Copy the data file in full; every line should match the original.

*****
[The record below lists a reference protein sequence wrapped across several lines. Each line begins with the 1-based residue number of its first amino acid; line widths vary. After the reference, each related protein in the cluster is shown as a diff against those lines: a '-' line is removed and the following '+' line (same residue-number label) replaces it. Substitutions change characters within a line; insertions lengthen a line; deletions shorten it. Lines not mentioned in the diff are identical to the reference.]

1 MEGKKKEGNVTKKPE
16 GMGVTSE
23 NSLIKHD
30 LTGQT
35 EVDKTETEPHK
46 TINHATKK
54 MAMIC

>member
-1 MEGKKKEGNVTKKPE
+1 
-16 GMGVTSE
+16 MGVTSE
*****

[The record below lists a reference protein sequence wrapped across several lines. Each line begins with the 1-based residue number of its first amino acid; line widths vary. After the reference, each related protein in the cluster is shown as a diff against those lines: a '-' line is removed and the following '+' line (same residue-number label) replaces it. Substitutions change characters within a line; insertions lengthen a line; deletions shorten it. Lines not mentioned in the diff are identical to the reference.]

1 MEGKKKEGNVTKKPE
16 GMGVTSE
23 NSLIKHD
30 LTGQT
35 EVDKTETEPHK
46 TINHATKK
54 MAMIC

>member
-1 MEGKKKEGNVTKKPE
+1 
-16 GMGVTSE
+16 MGVTSE